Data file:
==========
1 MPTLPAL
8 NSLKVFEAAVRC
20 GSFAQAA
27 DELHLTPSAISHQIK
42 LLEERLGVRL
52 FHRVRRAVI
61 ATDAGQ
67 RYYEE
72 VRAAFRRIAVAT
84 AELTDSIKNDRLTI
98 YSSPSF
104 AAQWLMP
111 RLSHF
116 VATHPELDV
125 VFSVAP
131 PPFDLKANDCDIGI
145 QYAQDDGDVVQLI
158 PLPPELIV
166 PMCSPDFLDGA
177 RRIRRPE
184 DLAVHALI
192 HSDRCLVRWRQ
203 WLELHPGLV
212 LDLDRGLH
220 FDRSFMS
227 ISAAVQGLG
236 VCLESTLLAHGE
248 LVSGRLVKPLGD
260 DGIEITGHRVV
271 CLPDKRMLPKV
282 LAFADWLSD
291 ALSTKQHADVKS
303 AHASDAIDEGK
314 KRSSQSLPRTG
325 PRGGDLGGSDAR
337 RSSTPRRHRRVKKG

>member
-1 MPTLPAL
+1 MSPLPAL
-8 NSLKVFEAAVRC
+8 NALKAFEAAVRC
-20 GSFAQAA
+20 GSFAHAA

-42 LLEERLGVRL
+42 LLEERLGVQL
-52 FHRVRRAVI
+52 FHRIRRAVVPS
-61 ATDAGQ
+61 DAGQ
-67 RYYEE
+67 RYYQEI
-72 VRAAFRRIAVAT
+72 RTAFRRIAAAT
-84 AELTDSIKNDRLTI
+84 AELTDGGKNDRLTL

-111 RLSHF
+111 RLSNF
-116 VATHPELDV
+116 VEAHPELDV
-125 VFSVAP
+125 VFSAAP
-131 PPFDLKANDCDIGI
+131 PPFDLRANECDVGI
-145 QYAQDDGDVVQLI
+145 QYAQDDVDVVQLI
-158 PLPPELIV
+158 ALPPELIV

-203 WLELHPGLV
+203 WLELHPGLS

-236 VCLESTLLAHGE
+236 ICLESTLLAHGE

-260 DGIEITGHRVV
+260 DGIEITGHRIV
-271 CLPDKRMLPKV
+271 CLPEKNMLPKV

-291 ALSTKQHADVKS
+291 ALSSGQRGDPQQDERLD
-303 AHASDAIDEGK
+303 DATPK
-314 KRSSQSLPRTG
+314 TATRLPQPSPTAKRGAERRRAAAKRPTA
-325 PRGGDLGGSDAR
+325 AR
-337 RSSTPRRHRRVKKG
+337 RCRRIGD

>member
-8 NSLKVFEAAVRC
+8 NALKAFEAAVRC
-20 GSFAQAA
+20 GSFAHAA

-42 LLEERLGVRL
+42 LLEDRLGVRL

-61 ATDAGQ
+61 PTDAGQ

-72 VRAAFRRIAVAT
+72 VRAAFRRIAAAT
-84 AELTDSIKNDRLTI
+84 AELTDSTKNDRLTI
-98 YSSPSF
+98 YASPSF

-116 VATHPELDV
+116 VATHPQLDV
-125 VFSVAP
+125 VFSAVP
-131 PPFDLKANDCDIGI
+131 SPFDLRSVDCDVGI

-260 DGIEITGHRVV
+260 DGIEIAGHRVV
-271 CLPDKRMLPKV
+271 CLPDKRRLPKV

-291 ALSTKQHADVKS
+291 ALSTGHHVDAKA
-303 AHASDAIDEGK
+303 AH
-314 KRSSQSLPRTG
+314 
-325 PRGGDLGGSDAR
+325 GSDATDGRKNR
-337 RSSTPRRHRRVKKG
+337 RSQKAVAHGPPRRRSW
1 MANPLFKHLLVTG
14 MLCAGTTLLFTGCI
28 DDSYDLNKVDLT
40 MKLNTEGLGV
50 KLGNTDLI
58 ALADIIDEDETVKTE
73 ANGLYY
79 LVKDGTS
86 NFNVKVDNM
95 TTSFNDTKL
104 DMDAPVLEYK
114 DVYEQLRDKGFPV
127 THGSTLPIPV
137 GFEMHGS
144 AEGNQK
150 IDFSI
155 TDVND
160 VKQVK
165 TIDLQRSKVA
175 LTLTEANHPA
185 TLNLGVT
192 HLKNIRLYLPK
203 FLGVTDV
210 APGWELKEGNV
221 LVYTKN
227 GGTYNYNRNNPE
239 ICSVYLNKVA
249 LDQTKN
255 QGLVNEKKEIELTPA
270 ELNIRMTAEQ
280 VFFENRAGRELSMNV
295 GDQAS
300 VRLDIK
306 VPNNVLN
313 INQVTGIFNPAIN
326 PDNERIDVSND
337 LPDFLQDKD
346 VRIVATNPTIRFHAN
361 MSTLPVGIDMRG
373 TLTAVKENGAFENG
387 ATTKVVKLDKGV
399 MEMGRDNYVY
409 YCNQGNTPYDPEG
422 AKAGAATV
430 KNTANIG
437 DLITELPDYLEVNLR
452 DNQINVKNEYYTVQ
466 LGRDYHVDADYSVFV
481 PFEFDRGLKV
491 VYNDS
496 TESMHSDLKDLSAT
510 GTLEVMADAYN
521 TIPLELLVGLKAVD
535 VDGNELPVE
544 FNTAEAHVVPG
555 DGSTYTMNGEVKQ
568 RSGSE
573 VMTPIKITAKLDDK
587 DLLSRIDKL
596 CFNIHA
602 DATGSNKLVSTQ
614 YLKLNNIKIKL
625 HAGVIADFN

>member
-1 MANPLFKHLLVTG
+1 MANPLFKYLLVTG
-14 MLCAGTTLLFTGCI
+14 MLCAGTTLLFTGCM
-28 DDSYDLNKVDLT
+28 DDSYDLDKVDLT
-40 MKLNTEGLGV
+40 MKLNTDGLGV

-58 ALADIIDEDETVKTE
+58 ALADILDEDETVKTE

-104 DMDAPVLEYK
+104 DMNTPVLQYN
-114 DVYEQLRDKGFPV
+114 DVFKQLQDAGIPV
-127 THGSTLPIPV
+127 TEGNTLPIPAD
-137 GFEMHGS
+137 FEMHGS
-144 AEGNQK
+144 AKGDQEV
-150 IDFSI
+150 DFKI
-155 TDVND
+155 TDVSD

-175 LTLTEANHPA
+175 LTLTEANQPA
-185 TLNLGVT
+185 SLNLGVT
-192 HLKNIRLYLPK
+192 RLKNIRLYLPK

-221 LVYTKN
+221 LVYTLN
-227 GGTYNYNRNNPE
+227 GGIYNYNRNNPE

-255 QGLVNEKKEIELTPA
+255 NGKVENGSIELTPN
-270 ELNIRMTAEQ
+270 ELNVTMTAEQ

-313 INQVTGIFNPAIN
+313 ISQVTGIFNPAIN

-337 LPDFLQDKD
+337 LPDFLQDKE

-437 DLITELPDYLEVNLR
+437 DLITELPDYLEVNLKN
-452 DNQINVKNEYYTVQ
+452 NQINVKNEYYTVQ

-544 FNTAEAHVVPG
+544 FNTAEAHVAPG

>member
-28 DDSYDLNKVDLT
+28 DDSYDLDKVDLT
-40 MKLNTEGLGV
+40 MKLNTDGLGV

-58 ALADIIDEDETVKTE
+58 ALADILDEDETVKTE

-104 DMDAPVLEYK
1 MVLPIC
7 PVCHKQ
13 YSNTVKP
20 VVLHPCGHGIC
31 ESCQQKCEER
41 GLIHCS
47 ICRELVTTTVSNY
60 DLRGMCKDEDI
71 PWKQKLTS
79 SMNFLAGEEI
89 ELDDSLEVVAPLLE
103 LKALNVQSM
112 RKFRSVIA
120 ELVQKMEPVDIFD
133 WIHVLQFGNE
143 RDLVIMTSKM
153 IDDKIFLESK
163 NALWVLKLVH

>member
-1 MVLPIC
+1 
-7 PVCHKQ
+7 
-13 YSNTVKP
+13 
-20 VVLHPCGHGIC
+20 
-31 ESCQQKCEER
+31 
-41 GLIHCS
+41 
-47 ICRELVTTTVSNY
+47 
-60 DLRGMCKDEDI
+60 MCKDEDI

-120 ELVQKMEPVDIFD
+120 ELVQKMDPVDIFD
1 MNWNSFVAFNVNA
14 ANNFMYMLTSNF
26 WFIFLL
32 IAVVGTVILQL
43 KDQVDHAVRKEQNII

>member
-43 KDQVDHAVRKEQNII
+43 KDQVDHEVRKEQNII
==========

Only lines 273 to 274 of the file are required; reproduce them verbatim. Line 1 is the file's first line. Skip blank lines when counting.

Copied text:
+47 
-60 DLRGMCKDEDI